Introducing Rakewell, Apollo’s wandering eye on the art world. Look out for regular posts taking a rakish perspective on art and museum stories.
The Brexit debate rumbles on, but it seems that certain institutions can’t have their say. In a show of solidarity with the Remain camp, architect David Chipperfield commissioned several enormous printouts of artist Wolfgang Tillmans’s anti-Brexit posters, which he then sent out to major museums, hoping they would fly the flag of European unity. Alas, given the code of impartiality that governs UK public institutions, the museums in question were forced to turn down the politically loaded gifts.
At a book launch earlier this week, the Rake had the good fortune to bump into art critic and de Kooning biographer Mark Stevens. Along with his wife Annalyn Swan, Stevens is gearing up for the publication of his definitive biography of Francis Bacon – which, with any luck, will be out some time next year. He is also likeably sanguine as to the nature of his trade: ‘I get paid to turn apples into oranges,’ he told Rakewell, ‘that’s essentially what writing about art is.’
Here’s the quandary: you fancy a beach holiday, but the thought of spending a week without visiting a single art gallery is too abhorrent to bear. If only someone would stick some Matisse paintings in the sand, you think.
The Rake is delighted to announce the answer to your prayers. Until the end of the month, the city of Tel Aviv has turned its beach into an ‘art gallery’ by placing reproductions of works by Picasso, Matisse, Renoir, Kandinsky and Van Gogh amongst the sun loungers. The title of this masterclass in al fresco art appreciation? ‘Picasso in Bikini’, naturally.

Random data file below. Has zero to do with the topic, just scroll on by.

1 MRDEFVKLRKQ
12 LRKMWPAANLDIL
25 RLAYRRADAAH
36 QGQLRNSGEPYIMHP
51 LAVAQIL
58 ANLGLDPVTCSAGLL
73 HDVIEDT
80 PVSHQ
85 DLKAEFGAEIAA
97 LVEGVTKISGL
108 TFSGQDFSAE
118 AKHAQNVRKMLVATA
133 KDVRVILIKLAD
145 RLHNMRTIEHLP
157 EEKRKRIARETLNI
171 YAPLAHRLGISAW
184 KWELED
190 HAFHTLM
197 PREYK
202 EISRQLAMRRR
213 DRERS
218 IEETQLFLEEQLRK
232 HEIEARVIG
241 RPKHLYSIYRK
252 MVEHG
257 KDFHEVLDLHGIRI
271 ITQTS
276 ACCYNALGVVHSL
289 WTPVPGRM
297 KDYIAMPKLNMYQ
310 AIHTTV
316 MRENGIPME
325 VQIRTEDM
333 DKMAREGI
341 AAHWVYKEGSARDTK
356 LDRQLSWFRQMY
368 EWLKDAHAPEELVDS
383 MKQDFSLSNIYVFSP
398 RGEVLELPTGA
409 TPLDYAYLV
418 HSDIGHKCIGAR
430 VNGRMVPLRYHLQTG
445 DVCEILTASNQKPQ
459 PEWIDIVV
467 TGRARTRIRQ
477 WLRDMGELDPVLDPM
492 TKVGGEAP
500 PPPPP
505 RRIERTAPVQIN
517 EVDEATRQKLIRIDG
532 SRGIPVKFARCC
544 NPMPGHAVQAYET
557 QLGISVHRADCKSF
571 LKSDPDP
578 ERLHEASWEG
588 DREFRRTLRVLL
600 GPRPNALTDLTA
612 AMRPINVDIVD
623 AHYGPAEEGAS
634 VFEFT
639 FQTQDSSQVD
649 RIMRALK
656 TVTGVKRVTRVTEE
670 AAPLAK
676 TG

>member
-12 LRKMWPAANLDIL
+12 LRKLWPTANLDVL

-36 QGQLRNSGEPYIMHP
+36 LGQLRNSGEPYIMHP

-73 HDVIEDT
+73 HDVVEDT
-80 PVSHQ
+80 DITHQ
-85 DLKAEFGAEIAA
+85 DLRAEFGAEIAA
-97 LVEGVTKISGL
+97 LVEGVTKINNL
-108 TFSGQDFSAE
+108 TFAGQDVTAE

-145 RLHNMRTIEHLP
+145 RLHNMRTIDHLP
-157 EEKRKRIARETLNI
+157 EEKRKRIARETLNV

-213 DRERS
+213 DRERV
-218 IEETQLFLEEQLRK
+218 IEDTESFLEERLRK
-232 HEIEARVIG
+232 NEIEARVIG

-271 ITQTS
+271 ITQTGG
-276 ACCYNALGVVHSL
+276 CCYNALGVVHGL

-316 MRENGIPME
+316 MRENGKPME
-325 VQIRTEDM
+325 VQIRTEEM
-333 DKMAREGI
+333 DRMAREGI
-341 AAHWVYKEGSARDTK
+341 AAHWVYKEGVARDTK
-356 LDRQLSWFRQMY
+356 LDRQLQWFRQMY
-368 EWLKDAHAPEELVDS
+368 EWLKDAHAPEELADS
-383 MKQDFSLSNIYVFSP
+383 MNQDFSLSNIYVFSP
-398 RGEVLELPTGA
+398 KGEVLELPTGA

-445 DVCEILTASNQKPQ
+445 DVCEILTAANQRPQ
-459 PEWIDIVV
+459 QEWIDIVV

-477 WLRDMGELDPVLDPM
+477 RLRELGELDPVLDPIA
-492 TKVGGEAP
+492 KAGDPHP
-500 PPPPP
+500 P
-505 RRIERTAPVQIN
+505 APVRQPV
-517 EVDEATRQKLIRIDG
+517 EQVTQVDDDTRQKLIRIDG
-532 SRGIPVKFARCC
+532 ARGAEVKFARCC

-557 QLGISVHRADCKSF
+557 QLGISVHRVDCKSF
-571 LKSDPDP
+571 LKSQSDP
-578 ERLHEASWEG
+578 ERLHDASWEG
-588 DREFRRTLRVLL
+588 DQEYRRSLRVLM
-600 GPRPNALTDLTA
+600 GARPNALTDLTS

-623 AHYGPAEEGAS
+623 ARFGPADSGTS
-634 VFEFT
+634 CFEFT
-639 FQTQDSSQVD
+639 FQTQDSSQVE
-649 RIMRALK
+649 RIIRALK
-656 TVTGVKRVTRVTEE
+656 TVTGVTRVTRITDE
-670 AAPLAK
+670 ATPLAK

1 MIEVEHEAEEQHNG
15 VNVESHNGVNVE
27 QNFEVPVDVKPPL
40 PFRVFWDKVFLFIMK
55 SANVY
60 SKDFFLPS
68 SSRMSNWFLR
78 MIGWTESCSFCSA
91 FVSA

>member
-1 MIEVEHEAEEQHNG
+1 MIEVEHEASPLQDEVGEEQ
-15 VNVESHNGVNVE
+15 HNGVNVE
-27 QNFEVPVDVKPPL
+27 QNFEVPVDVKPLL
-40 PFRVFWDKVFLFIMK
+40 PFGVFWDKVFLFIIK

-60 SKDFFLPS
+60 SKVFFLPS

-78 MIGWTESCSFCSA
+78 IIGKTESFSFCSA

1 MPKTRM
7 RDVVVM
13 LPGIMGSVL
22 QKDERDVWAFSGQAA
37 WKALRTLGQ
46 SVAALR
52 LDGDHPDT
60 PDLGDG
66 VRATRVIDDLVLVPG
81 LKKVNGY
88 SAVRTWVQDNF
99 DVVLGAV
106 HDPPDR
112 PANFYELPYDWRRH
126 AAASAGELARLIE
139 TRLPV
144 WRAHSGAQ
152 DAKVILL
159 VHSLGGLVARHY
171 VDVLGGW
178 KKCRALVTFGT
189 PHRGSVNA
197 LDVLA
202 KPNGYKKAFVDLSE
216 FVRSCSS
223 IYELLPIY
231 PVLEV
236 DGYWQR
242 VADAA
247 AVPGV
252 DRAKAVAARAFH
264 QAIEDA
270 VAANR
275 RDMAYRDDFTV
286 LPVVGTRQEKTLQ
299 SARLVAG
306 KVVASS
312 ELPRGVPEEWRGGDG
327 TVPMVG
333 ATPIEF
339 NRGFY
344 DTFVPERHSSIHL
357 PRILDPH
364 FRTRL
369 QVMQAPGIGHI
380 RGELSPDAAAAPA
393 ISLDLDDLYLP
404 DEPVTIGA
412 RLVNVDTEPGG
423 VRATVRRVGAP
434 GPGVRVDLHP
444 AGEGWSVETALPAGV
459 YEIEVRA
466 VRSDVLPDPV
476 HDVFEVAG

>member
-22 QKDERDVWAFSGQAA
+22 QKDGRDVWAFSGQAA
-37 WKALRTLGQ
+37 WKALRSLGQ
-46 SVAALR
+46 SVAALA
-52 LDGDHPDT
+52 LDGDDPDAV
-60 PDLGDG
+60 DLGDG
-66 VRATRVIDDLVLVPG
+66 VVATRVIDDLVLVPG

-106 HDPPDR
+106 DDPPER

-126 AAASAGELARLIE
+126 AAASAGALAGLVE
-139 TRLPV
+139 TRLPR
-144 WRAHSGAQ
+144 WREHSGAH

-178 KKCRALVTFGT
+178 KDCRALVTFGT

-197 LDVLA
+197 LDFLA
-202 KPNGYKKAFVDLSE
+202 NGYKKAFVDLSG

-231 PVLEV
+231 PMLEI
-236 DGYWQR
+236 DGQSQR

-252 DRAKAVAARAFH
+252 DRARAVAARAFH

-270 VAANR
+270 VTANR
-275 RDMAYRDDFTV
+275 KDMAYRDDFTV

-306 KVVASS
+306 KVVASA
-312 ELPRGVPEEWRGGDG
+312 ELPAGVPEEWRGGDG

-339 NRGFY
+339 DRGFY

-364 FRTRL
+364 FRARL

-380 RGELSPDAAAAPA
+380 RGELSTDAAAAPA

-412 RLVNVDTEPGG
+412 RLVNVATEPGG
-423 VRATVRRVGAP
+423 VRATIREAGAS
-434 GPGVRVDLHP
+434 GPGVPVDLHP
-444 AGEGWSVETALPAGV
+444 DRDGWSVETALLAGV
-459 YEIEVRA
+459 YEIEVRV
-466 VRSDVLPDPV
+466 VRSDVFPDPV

Following mixed reviews for his show at White Cube last summer, Rakewell favourite Marc Quinn has taken a sabbatical from the gallery world in order to reinvent the ‘iconic’ Lady Dior handbag in his inimitable style. Quinn, of course, is no stranger to the world of fashion, having previously collaborated with Burberry. These new designs, created to mark the opening of Dior’s new shop in Mayfair, are adorned by patterns evoking the orchids in 17th-century Dutch still-life painting. ‘The bags take this abstraction one step further. They’re like walking adverts for the flower species,’ says Quinn. ‘I’m not really working for Dior, I’m working for the species of orchids.’